Growing up Digital…what does it mean for educators and schools?
Recently I completed a unit called New Media Literacies and I found it extremely valuable with the work that I am doing with my Minecraft class. The first key area we looked at was growing up digital. The question that we had to address as part of this was:
What does it mean for schools and educators to have students in their classrooms who have grown up “digitally”
Watching the video, Digital Media – Learners of the 21st Century, was interesting as there was one rather powerful statement that stood out for me. It indicated that the use of technological tools – whether they be computers, devices, programs etc – should be seamless, non intrusive, they should just be. This is something that I am finding with my minecraft kids. They constantly use a range of technologies to enable their learning. This learning takes on a collaborative form that relies on peer based learning.
From a schooling perspective what does this mean? As with any large organisation the uptake of change is slow and consequently can seem out of touch with where individuals are. It is interesting to listen to John Seely Brown who talks about learning in a digital age. He talks in depth about the need for tinkering and its power to enable today’s students to embrace change. He also discusses peer based learning, the need for social learning and the importance of play, the notion that it is okay to keep trying to bring about the perfecting of a skill, concept etc… When I consider the notion of social learning it sparks the question in me as to whether we as teachers are providing opportunities for this to occur. Do some of our imposed school policies reduce the potential of social learning at the moment due to our fear of the unknown? I feel that sometimes we are in lock down mode within the school system, blocking anything that could be potentially harmful.
Lyman, Thorne and Carter (2009) discuss the concepts of “hanging out, messing around, and geeking out” This morning I was fortunate to see this start to occur with some students who were participating at the VWBPE conference. To see a student who is 14 years old compliment a student who is 11 years old in relation to her skills and knowledge, with regard to minecraft, highlights the importance of going beyond the rigid notion of the classroom and allowing it to become a place where students are able to participate in peer based learning. The 14 year old has a lot to offer the younger student but equally the 11 year old has much to offer back.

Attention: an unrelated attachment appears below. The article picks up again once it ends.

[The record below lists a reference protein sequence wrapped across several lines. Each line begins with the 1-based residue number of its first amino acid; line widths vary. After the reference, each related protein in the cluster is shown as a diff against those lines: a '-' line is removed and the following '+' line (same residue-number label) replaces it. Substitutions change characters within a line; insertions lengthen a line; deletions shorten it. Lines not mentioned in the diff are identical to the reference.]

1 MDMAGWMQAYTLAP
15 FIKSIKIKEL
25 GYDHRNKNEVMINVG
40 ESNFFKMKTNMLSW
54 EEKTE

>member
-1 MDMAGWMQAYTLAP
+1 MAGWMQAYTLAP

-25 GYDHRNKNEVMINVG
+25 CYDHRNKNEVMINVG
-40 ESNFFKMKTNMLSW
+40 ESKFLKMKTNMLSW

Our practice as teachers in the classroom with students who are digitally connected does need to evolve to a position that is more focused on being a facilitator, mentor and role model of and for learning. We need to start to allow ourselves the freedom to experience the immersion into the digital tools/new media literacies that engage our youth. Not from a superficial perspective, but from one that allows us to participate and understand the needs and issues faced in these environments. This leads to grasping the concept of identity, ethics and responsibilities. There are incredible opportunities for young people to have a voice using social media, be creative using a range of digital tools along with developing connections with those that share their interests, there are also perils. Hence the importance for those in an educative role to support the learning required to navigate new media and in the process provide real moments for students to learn the importance of being ethical, responsible and developing more than just an awareness of how this creates their identity on line. We need to allow them to be in an online environment. Accepting that a young persons identity exists in both the online and physical world is required to enable young people to participate in learning in today’s society. A young person determines their identity in both and as the use of technology is ubiquitous so is the way they move between their identities.
The beauty of new media literacies is that they offer an authentic learning space, so the learning that goes on is real; it has an audience and as a result has incredible power for engagement.
In a previous post (https://dbatty.wordpress.com/2012/03/12/minecraft-getting-ready-for-the-vwbp-in-ed-conference/)I shared with you the video that the Project MIST students made for the VWBPE conference, it is an example of social learning. The student had not attempted videoing before and consequently developed his skills and understandings to produce it using a peer-learning network that he collaborated with and of course an audience that gave feedback. The video was created by one student and is their personal work; it is not the work of those that he engaged with to build his skills and knowledge. This video provides an example of how this student is developing his identity in the online environment. The unfinished product was placed on YouTube for peer review. During this process other students learnt powerful lessons about their own online identity through they way they phrased up feedback.
We have so much to learn from our students in relation to their learning. Maybe we need to participate in social learning and peer based learning with them.
James, C., Davies. K., Flores, A., Francis, J., Pentingill, L., Rundle, M. and Gardner, H. Young people, ethics, and the new digital media. pp.1-62. Available:http://www.pz.harvard.edu/eBookstore/PDFs/Goodwork54.pdf
Lyman, P., Ito, M., Thorne, B. and Carter, M. (2009). Hanging out, messing around, and geeking out: kids living and learning with new media. Cambridge: MIT Press/MacArthur Foundation.
Palfrey, J. and Gasser, U. (2008). Born digital. Philadelphia: Basic Books.